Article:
Voice actors from talking tom meet their animal counterparts

It’s the role Colin Hanks was born to play.

An app franchise with more than 2.5 billion downloads is now headed for full-on YouTube series fame, and it all revolves around a talking cat.

Launched in 2010, the Talking Tom app lets users interact with an animated cat named Tom, getting him to repeat what you say as a chatbot. It’s been followed by a variety of apps—14 in all—that flesh out other characters and ways for users to interact with these creatures. 

From the start, the apps have allowed users to generate their own videos of what they’re having Tom do, leading to numerous clips of the cat singing Lady Gaga and one with 17 million views that’s just called “the annoying song.” In fact, half the YouTube views of content featuring their characters are user-generated. That kind of popularity led Outfit7 Limited, the company behind Tom, to develop their own YouTube series about the cat and his cast of friends.

The series includes 52 11-minute episodes chronicling the life of Tom and his gang as they navigate the world of friendship, career, and much more. The first episode sets up Tom and his dog buddy Ben as app developers themselves, a pretty meta joke that might go over the heads of the youngest of fans. The show taps into voice talent from the likes Colin Hanks, Maria Bamford, and Lisa Schwartz, as well as Tom Kenny, most famous for being the voice of Spongebob Squarepants. The cast was on hand at the YouTube Space L.A. to celebrate the series premiere and answer some hard-hitting questions, like who Hanks took inspiration from in the role of Tom.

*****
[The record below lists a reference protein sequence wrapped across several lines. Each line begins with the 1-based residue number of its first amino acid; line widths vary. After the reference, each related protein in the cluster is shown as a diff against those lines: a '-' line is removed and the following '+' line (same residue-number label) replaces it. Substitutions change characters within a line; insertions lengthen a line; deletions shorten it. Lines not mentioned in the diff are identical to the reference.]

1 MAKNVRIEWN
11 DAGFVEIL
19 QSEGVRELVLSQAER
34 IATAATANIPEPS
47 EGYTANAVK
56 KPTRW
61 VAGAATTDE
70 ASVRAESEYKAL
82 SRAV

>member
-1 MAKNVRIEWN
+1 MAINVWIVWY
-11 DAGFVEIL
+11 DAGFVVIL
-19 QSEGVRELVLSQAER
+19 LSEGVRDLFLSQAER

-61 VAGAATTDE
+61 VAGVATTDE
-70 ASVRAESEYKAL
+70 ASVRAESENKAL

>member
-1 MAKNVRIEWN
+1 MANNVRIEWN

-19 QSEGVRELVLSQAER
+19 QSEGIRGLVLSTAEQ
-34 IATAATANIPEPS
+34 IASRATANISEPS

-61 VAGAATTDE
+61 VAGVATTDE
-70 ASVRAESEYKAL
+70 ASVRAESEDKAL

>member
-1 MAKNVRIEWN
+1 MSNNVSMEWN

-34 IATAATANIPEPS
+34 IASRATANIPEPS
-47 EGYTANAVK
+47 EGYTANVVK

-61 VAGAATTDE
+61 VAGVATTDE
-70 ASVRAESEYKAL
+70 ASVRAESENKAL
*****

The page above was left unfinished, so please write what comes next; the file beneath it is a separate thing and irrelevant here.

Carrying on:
“I went to a hardcore meditation camp,” joked Hanks. “To prepare for the challenge it would be to be talking in a booth for a long time, but really more to find out what it’s like to be a talking cat, because we’ve seen so few of them in the wild.” He went on the seriously praise the writers and creators for the creation.

Creator Samo Login fielded questions about whether they have ambitions for Tom beyond YouTube.

“We want to bring Tom and his friends to as much media as possible,” he said. “YouTube was a natural choice for us. But every media is still a possibility.”

The first episode of the series has already generated more than 2.3 million views in just 24 hours. 

Photo courtesy of Talking Tom and Friends

Rae Votta

Rae Votta

A former YouTube reporter for the Daily Dot, Rae Votta has more than a decade of experience in the digital and entertainment industries. Her work has appeared on AOL, Huffington Post, Out Magazine, Logo, VH1, Current TV, Billboard, and NYMag. She joined Netflix in 2016.